The nurses delivering the baby on the street

Two pregnant women have been delivered safely at a roadside in two separate incidents in Adawso in the Eastern region and Dambai in the Oti Region.

The first incident occurred over the weekend at Adawso in the Afram Plains South District of the Eastern Region.

According to a Community Health worker Emmanuel Addipa-Adipoe, the Pregnant woman left Atibie Hospital for home due to financial challenges but labour set in while at the shore of the Afram River waiting to cross with the Ferry.

“The news is with the help of the midwife in the picture we have just helped deliver a baby born to a diabetic mother who absconded from Atibie government hospital on account of financial constraints.  As you can see, the baby is big, so I am monitoring closely to prevent neonatal hypoglycaemia. I have set up the only fluid I have available, Dextrose, and I will cause mother to start breastfeeding,” the nurse explained.

Similarly on Monday September 30,2019,  two Public Health nurses,  Rita Wurapa and Rose Ayivor while on their routine monitoring with the District Director of Health Services at Dambai in Oti Region came across a pregnant woman in labour in the middle of the road .

The Pregnant woman was being rushed to the Dambai Health Center on a motorbike by her husband due to the poor road network at the village but there was a spontaneous labour on their way.

The team stopped and helped deliver the pregnant woman safely and rushed her to the Dambai Health Center.

Rose Ayivor told Starr News “myself and the Director and the Public health Nurse, we got down from the car, we asked of a cloth to wrap the baby, we asked of a polythene bag to put on our hand and thread just to tied the cord but we were not having a blade or anything like that so we quickly called the midwife at the health center so the midwife came with the necessary instruments for the cord clamp”.

Pregnant Women in Ghana particularly in rural areas continue to suffer accessibility challenges due to poor road Networks.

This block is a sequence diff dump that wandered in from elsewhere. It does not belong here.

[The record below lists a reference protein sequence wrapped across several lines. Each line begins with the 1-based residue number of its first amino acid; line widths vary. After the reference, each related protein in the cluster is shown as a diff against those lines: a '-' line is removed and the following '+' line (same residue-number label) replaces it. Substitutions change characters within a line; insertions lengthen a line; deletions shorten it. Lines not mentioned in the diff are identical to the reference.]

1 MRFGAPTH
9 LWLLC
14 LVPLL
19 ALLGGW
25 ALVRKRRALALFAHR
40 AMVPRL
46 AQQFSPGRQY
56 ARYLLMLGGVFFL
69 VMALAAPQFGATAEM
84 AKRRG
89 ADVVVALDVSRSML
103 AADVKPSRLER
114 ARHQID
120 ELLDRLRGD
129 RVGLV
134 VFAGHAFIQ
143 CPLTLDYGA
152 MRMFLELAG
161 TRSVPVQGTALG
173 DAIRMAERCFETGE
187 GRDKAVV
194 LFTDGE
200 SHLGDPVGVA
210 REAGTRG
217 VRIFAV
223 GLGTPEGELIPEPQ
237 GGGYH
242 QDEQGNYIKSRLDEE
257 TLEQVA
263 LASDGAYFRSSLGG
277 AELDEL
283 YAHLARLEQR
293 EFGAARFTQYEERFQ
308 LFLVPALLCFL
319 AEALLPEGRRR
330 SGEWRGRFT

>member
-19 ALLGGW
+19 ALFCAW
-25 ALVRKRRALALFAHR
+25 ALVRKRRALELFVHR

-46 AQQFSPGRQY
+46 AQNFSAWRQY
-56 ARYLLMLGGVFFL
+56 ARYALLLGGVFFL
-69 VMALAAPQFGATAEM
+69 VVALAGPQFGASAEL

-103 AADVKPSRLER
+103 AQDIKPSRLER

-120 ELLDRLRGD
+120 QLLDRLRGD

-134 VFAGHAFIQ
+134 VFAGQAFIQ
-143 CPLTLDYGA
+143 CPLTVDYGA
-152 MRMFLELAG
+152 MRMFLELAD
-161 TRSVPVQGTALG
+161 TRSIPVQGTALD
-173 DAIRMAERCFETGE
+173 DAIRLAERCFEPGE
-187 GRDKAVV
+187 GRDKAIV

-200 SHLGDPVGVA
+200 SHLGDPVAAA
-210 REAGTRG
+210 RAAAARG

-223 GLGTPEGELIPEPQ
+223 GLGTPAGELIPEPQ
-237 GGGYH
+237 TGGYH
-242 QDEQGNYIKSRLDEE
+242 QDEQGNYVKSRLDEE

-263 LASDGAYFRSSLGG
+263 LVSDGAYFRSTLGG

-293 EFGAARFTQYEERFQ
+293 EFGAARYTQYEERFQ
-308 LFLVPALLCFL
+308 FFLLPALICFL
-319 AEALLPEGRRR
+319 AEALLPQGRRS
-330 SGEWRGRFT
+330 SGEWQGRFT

The high Maternal Mortality rate for instance in the Eastern Region remains a bane Ghana Health Service is grappling to significantly minimize .

A total of 132 Pregnant Women died in the region in 2018 according to the Ghana Health Service.

Although, the figure is a reduction from 180 maternal deaths recorded during the previous year, it is still on the high side and unacceptable.

The clinical causes of maternal deaths in the region have been attributed to Hemorrhage,eclampsia/Hypertension disease in Pregnancy ,Amniotic fluid, unsafe abortion. A clinical audit in previous years also faulted human errors on the part of Midwives and Doctors for some of the deaths which were preventable if due diligence were done .

In a recent presentation by Miss Elen Darkoa Asare -Deputy Director of Nursing Services at the Public Health Department of the Regional Health Directorate outlined that “poor referral system, inadequate specialists in hospital, lack/Poor supervision by some managers,poor emergency preparedness and responsiveness, frequent shortage of blood in the blood bank,and lack of capacity and logistics to swiftly identify high risk cases in rural areas” as some of the challenges debilitating against zeal to reduce the high maternal rate to the barest minimum .

Speaking to a pregnant woman in Akotoklo -Gua -farming community in the Upper Manya Krobo District of the Eastern Region she cataloged deeper glimpse into the complex trajectory of how the lack of basic social amenities such as roads, Water and none proximity of health facilities has on maternal health.

“we don’t have good water to drink, our road is terrible no car come here, pregnant women had to endure to sit on motorbikes to hospital.During emergencies at Night, we carry the pregnant woman on local stretcher . When you develop serious complications you will die,it has happened to some pregnant women here others too gave birth on the road .At first some don’t go to hospital but now there is no traditional birth attendant here so we endure” Rita Olesu, pregnant woman lamented.

The Eastern Regional Organizer of NGOs in Health, Edmund Duodu also the Executive Director of DMAC Foundation – a marternal and Child Health NGO, said government needs to increase investment in maternal health care . According to him, the infrastructural and logistics as well as human resources deficit in the rural areas are serious impediment which must be fixed to help in addressing the high number of avoidable deaths of Pregnant women.

Source:  Ghana/ Ansah